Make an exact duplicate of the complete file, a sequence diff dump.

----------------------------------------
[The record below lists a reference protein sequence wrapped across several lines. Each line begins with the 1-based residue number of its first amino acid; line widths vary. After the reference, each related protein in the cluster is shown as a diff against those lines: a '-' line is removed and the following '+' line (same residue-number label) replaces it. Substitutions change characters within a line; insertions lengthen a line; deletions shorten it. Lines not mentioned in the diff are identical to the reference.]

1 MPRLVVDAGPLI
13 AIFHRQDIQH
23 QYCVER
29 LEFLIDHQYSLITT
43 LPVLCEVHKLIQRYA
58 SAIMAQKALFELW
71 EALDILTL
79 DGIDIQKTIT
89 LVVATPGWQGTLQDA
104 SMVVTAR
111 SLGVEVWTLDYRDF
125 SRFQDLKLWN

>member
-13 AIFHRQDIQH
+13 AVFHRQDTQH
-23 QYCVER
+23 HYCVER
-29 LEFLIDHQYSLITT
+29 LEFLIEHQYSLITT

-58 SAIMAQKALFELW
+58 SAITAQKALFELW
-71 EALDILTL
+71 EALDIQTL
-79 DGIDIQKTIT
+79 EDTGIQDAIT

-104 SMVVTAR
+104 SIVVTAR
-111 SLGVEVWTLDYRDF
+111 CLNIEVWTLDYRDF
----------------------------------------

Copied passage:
[The record below lists a reference protein sequence wrapped across several lines. Each line begins with the 1-based residue number of its first amino acid; line widths vary. After the reference, each related protein in the cluster is shown as a diff against those lines: a '-' line is removed and the following '+' line (same residue-number label) replaces it. Substitutions change characters within a line; insertions lengthen a line; deletions shorten it. Lines not mentioned in the diff are identical to the reference.]

1 MPRLVVDAGPLI
13 AIFHRQDIQH
23 QYCVER
29 LEFLIDHQYSLITT
43 LPVLCEVHKLIQRYA
58 SAIMAQKALFELW
71 EALDILTL
79 DGIDIQKTIT
89 LVVATPGWQGTLQDA
104 SMVVTAR
111 SLGVEVWTLDYRDF
125 SRFQDLKLWN

>member
-13 AIFHRQDIQH
+13 AVFHRQDTQH
-23 QYCVER
+23 HYCVER
-29 LEFLIDHQYSLITT
+29 LEFLIEHQYSLITT

-58 SAIMAQKALFELW
+58 SAITAQKALFELW
-71 EALDILTL
+71 EALDIQTL
-79 DGIDIQKTIT
+79 EDTGIQDAIT

-104 SMVVTAR
+104 SIVVTAR
-111 SLGVEVWTLDYRDF
+111 CLNIEVWTLDYRDF